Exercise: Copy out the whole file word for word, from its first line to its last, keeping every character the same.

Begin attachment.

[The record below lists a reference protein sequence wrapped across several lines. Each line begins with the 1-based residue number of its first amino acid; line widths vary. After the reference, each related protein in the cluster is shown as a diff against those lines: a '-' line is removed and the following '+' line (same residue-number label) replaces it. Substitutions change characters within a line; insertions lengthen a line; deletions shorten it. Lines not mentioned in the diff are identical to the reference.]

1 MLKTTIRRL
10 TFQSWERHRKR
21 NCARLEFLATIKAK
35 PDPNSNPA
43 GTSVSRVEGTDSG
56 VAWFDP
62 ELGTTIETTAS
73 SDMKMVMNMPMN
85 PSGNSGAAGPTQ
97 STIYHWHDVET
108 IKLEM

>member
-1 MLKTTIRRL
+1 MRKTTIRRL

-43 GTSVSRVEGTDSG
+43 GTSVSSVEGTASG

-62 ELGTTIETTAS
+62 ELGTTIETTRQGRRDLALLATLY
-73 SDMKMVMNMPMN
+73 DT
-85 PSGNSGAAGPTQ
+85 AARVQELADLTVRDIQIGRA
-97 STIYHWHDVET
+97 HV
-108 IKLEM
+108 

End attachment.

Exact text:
[The record below lists a reference protein sequence wrapped across several lines. Each line begins with the 1-based residue number of its first amino acid; line widths vary. After the reference, each related protein in the cluster is shown as a diff against those lines: a '-' line is removed and the following '+' line (same residue-number label) replaces it. Substitutions change characters within a line; insertions lengthen a line; deletions shorten it. Lines not mentioned in the diff are identical to the reference.]

1 MLKTTIRRL
10 TFQSWERHRKR
21 NCARLEFLATIKAK
35 PDPNSNPA
43 GTSVSRVEGTDSG
56 VAWFDP
62 ELGTTIETTAS
73 SDMKMVMNMPMN
85 PSGNSGAAGPTQ
97 STIYHWHDVET
108 IKLEM

>member
-1 MLKTTIRRL
+1 MRKTTIRRL

-43 GTSVSRVEGTDSG
+43 GTSVSSVEGTASG

-62 ELGTTIETTAS
+62 ELGTTIETTRQGRRDLALLATLY
-73 SDMKMVMNMPMN
+73 DT
-85 PSGNSGAAGPTQ
+85 AARVQELADLTVRDIQIGRA
-97 STIYHWHDVET
+97 HV
-108 IKLEM
+108 